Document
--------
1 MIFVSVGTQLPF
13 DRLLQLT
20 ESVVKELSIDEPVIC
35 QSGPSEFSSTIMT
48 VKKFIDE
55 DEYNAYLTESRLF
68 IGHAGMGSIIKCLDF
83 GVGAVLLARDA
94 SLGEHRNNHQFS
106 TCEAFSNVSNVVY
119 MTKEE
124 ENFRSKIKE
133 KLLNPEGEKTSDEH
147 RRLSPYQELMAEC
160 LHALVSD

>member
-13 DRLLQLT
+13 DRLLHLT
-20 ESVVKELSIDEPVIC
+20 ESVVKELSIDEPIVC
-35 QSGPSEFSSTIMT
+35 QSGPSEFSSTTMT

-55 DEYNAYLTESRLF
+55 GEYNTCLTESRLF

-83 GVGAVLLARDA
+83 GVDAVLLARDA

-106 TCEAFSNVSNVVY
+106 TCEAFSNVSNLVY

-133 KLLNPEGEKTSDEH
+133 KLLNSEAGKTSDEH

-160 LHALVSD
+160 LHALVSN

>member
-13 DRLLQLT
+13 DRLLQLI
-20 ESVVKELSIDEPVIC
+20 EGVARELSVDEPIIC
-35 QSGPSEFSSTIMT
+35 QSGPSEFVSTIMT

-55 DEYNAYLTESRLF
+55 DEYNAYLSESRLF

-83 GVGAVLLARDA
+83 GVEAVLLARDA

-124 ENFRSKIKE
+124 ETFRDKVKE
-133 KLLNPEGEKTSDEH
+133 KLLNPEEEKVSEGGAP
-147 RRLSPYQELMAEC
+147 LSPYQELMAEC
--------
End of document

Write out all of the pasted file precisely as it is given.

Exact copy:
1 MIFVSVGTQLPF
13 DRLLQLT
20 ESVVKELSIDEPVIC
35 QSGPSEFSSTIMT
48 VKKFIDE
55 DEYNAYLTESRLF
68 IGHAGMGSIIKCLDF
83 GVGAVLLARDA
94 SLGEHRNNHQFS
106 TCEAFSNVSNVVY
119 MTKEE
124 ENFRSKIKE
133 KLLNPEGEKTSDEH
147 RRLSPYQELMAEC
160 LHALVSD

>member
-13 DRLLQLT
+13 DRLLHLT
-20 ESVVKELSIDEPVIC
+20 ESVVKELSIDEPIVC
-35 QSGPSEFSSTIMT
+35 QSGPSEFSSTTMT

-55 DEYNAYLTESRLF
+55 GEYNTCLTESRLF

-83 GVGAVLLARDA
+83 GVDAVLLARDA

-106 TCEAFSNVSNVVY
+106 TCEAFSNVSNLVY

-133 KLLNPEGEKTSDEH
+133 KLLNSEAGKTSDEH

-160 LHALVSD
+160 LHALVSN

>member
-13 DRLLQLT
+13 DRLLQLI
-20 ESVVKELSIDEPVIC
+20 EGVARELSVDEPIIC
-35 QSGPSEFSSTIMT
+35 QSGPSEFVSTIMT

-55 DEYNAYLTESRLF
+55 DEYNAYLSESRLF

-83 GVGAVLLARDA
+83 GVEAVLLARDA

-124 ENFRSKIKE
+124 ETFRDKVKE
-133 KLLNPEGEKTSDEH
+133 KLLNPEEEKVSEGGAP
-147 RRLSPYQELMAEC
+147 LSPYQELMAEC